Winter Waxing Moon
I’m gonna say between 12 and 15 inches over the last 36 hours. We’ve been plowed twice and our contract specifies 6 inches as the minimum for a push. I’ve cleared the back decks 4 times, or 5, and this morning it was as much as it was yesterday morning, maybe more. I’m pretty weary from it. With the new palette/deck it increases the amount of snow I have to move and reduces the places I can put it. Creates a tough situation.
All of us up here love the snow, in part for the beauty and in part for the practical reasons I mentioned yesterday. That doesn’t mean it’s always easy to remove or a joy to drive in. Right now, I could wait a bit for our next big storm. Nothing on the horizon right now.
Considering some snow shoeing. I’ve not done that much here. Great cardio and beautiful, quiet here in the mountains.
Gonna look at material for the religious school class on the 16th. Alan will be back from Argentina. Our lesson theme is yirah, awe. Getting fifteen inches of snow over 36 hours creates yirah. We do not impact the weather, at least not directly. Yes, climate change is effecting the sorts of weather we get, but we don’t get to choose the diverse effects of our self-genocide. Fifteen inches of snow is like a volcanic eruption or a tsunami or a tornado, sudden, unpredictable except just before the fact, a natural act that changes the immediate environment dramatically. Though not as devastating as those violent manifestations, a great snow storm does show the power of the natural world, something to which we have to adapt rather than something we can manage.
Those of us inside homes with heat, water, plumbing, a full refrigerator, a kitchen can, and often do, ignore the rain, the snow, the high winds, perhaps only remarking casually, “Listen to the rain.” “The snow’s so beautiful.” “Those winds are really howling.” In doing so we shield ourselves from yirah. Yirah is the Hebrew word often translated as fear in the Torah, as in fear of the Lord. Remember Moses and the burning bush? Yirah.
Yirah and kadosh, holy or sacred, go together. Rudolf Otto defines sacred as an experience of awe, yirah, and the mysterium tremendum et fascinans: mysterious, awesome, urgent, attractive in spite of our fear. “As mysterium, the numinous is “wholly other”– entirely different from anything we experience in ordinary life.” Kenyon College. I disagree here. We experience natural acts, acts that have a cause in the world we know, that are so far beyond our control that though we do find them in ordinary life, they are also, at the same time, wholly other. Ask anyone who’s seen the ocean recede, then come blasting in as a tsunami hits. Ask anyone who’s felt the earth, the solid stable never-changing earth, shake beneath their feet. Anyone who’s been been faced with pyrocastic flow.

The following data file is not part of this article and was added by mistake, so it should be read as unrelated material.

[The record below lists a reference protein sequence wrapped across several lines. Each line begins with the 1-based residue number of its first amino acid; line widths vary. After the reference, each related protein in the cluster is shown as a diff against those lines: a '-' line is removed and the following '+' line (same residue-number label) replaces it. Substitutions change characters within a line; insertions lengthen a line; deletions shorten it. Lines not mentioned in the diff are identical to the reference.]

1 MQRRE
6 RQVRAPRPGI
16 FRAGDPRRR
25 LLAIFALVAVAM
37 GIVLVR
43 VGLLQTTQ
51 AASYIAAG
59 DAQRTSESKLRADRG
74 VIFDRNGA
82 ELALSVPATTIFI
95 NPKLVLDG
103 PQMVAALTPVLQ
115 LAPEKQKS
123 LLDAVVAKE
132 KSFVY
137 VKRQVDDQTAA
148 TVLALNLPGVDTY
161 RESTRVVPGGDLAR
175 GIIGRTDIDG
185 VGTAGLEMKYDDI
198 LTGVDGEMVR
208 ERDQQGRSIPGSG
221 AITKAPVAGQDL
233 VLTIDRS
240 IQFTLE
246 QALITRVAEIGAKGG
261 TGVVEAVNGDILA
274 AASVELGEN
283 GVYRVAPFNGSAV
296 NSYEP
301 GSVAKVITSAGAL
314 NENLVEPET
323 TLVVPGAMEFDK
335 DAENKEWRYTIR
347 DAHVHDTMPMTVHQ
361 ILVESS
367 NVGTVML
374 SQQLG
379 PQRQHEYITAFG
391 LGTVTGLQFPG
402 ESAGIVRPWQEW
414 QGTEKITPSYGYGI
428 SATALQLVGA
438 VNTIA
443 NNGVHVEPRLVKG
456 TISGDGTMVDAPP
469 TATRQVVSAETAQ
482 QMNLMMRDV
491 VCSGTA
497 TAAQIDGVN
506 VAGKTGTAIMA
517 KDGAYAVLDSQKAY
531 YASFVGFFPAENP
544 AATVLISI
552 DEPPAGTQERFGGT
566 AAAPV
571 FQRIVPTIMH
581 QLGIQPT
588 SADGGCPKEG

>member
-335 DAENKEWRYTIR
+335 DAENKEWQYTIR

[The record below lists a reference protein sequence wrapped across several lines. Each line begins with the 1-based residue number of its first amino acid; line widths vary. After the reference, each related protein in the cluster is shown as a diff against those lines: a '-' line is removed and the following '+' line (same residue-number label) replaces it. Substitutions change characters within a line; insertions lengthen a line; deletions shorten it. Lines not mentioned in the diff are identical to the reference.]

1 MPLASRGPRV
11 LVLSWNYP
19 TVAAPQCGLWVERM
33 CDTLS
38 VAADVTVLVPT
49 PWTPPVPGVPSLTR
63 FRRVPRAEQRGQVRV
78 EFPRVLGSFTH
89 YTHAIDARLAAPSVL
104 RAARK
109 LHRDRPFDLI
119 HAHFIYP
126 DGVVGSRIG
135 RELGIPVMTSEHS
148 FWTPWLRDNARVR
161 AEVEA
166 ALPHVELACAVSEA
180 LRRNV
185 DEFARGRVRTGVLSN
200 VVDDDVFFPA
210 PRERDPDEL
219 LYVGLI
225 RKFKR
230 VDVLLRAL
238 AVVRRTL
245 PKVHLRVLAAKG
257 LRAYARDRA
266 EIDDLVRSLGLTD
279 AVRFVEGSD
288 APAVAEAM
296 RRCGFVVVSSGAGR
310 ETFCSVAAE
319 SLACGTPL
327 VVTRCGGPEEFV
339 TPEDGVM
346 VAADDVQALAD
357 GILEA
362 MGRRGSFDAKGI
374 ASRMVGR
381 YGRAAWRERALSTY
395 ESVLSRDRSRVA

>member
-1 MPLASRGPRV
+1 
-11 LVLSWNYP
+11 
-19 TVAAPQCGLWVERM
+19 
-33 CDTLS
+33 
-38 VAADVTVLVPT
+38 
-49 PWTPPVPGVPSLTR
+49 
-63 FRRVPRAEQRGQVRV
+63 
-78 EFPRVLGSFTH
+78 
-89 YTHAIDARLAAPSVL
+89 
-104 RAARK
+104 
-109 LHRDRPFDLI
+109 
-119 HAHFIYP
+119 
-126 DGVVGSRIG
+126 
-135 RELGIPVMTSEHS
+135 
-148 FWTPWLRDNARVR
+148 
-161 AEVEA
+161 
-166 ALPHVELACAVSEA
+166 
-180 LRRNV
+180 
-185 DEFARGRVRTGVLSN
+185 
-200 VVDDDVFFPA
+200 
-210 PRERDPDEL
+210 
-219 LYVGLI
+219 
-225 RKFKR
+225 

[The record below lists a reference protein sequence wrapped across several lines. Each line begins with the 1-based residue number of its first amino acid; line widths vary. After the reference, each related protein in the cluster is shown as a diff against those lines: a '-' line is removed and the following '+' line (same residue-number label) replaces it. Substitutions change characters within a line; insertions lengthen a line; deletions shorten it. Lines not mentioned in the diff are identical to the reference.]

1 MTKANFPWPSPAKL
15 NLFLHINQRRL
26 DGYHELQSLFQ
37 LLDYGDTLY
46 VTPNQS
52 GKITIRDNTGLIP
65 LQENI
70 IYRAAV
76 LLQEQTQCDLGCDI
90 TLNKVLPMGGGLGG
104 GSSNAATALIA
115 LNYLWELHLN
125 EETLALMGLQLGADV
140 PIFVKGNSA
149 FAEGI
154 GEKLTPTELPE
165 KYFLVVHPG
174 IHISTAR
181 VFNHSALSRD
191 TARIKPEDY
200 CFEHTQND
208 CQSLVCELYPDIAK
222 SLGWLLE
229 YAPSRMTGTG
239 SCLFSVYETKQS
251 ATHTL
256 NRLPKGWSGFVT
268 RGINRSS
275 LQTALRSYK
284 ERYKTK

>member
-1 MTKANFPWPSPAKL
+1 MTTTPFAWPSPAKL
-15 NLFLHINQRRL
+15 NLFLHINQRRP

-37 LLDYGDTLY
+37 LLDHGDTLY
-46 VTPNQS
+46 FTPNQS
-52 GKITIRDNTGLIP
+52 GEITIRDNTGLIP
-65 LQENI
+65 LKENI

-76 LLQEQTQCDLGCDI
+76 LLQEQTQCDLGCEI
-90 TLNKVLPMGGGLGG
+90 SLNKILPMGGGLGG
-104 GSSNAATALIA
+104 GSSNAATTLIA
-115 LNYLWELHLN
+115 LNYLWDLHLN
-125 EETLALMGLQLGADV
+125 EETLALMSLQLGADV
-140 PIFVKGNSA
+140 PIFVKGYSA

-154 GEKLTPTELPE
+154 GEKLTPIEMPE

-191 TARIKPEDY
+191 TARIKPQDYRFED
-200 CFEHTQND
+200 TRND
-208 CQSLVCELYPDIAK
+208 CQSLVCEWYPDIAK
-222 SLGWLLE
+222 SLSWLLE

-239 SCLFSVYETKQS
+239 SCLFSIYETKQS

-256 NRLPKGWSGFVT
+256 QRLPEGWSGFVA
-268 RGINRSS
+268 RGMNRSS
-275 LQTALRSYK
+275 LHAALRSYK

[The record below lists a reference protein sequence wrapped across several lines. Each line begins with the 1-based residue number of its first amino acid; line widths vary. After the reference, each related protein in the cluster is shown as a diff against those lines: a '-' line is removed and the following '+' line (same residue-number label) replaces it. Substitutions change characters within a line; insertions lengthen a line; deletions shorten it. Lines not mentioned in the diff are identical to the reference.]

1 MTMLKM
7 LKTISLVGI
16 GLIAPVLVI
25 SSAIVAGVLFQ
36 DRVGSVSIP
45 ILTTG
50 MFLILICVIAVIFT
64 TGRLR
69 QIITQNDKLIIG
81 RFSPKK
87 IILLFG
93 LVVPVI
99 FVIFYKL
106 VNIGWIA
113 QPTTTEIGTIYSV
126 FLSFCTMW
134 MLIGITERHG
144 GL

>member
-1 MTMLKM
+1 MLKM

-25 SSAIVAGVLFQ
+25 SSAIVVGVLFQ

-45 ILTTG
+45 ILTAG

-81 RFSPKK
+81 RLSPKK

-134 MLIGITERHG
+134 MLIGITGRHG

When I was 10, back in 1957, I visited my aunt and uncle in Mustang, Oklahoma. About 3 am one morning, my uncle Rheford came in and shook me awake. “We have to go.” I followed him out the backdoor of the house and into the ground. Wind and rain battered us as we went down the steps into the storm shelter. The wooden doors closed behind us and a thick chain was passed through inside door handles then linked to a hook set in the concrete floor. When the tornado crossed over us, the oxygen got swept up and out of the shelter, the doors banged and clanged like living things. Afterward, we went back up the stairs, fearing what we might see. The post office, attached to the front of Uncle Rheford and Aunt Ruth’s house, was gone. Just. No. Longer. There.
Something experienced in ordinary life but also wholly other. I’ve been following a sailing race, the Golden Globe, in which several skippers competed against each other in solo jaunts around the world. Ask any sailor, solo or not, who’s navigated the roaring forties about yirah and mysterium. They’re manifesting every day, every hour in places most of us will never go; but, a few do. Wholly other, but also part of the same puzzling universe which coughed us up into life.
A long road to an old observation, the sacred in the ordinary. Religion has too long tried to cordon off the domains of holiness, of the sacred, of the divine. And not only cordon them off, but claim control over the experience of them. This is human, yes, to identify our own experience as unique, as special to us and ours. But it is not true that either awe or mysterium tremendum et fascinans, is only wholly other, and it is especially not true that Christianity or Hinduism or Tibetan Buddhism or Islam or Mormonism has the only safe way to encounter them.
In just a moment I’m going to go back downstairs in a world transformed by snow. It’s awesome and mysterious. And right here, right now.